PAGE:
Rails Test Prescriptions Blog

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RSpec and Mock Design Question

Here’s a little RSpec design question.

As I’ve probably mentioned in various spots, I don’t naturally take to the RSpec massively-mocked style of testing. However, I’m currently on a Rails project that is using that style — unit tests don’t touch the database, functional tests don’t touch the models. It seems to be working for them, they certainly seem to have stuck with it over the course of this rather complex application.

Anyway, today, my pair and I added a new before_filter to the layout of our application, where it gets called by every controller test in the system. This filter calls some user methods to put some dynamic user data on the screen.

Suddenly, we have failing tests all over the place, the vast majority of them related to mocks, mostly having to do with mocks or stubs that haven’t defined the method called in the filter and therefore thrown a mock expectation exception or, less frequently, a mock that does call these methods, but has an expectation that they will only be called once.

Wading through all these things is kind of daunting, and it’s not doing much to raise my general opinion of mock-heavy testing. That aside — I’m wondering how this is supposed to work. That is, I’m curious as to how a true RSpec expert would answer the following questions:

  1. How would this issue — adding a new method call against an existing family of mocks — be handled in a perfectly designed and maintained RSpec test structure? What is the ideal here?

  2. Given a system in progress that, while not bad, has had a lot of different people working on it in their own style, what’s the ideal way to proceed from here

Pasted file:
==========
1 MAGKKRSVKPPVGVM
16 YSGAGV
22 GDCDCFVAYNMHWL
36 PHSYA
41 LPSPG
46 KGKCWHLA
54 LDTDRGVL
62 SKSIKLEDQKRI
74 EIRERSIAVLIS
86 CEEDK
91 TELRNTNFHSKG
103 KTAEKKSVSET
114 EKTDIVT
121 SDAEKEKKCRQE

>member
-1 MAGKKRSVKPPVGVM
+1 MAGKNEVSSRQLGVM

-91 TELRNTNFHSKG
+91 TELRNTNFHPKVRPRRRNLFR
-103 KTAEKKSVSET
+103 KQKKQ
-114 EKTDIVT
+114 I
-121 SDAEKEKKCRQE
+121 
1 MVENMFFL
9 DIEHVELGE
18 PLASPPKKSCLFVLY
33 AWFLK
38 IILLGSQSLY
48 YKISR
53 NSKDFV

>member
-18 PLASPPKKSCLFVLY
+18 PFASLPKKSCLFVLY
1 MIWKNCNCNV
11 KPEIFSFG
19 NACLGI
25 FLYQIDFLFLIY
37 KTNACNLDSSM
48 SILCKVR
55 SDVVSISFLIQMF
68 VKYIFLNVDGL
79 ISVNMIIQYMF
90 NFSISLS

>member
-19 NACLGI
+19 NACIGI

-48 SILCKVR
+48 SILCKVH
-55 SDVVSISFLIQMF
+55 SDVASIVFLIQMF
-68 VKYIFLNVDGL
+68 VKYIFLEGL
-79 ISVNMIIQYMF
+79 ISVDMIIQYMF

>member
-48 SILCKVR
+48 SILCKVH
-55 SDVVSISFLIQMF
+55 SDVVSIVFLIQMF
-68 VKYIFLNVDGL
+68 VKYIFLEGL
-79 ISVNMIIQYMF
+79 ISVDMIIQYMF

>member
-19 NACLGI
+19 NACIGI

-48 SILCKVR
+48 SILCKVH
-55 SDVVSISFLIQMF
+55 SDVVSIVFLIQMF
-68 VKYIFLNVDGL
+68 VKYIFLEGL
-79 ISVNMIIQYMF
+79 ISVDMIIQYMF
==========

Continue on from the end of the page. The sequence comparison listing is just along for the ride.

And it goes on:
Just wondering.

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2 responses to “RSpec and Mock Design Question

  1. Brian Guthrie November 5, 2009 at 11:37 am

    I don’t know if I’d call myself a “true RSpec expert”, but I’ve delivered several projects in it, and I hear where you’re coming from. Controllers are a frequent source of mock break pain because they touch so many things; change your update method from a save to a save!, and suddenly all hell breaks loose.

    Two suggestions:
    – For what it’s worth, and I know it’s old advice, but the more you have your controllers try to do the suckier it gets. If you need to render additional content, offload that into a dedicated view-rendering object, Presenter-style, and mock that as necessary. If it’s a matter of data munging on an incoming POST, offload more of that into your model (or get a PORO to quack like a model, ActiveModel-style) and let it handle dirty params (within reason). Because those boundaries are more clearly defined and change less often you should hopefully experience less pain, and those classes can be tested more granularly.
    – In your specs, offload generalized mock creation into dedicated helper methods or setup blocks. Yes, I know setup blocks are evil, but sometimes the dramatic improvement in test maintainability is worth the tradeoff.

  2. Ryan Briones November 5, 2009 at 9:38 pm

    generally when using a before filter that’s going to be used a lot, i’ll stick that setup and examples specific to that in a shared_examples_for block. for instance, authentication.

    here, authentication helper an some controller spec is how i would do a project like this from the start.

    the other file in the gist shows how you can use shared examples placed after an existing before block that sets up mocks to add stub methods or expectations. that part is not pretty, but works. :/

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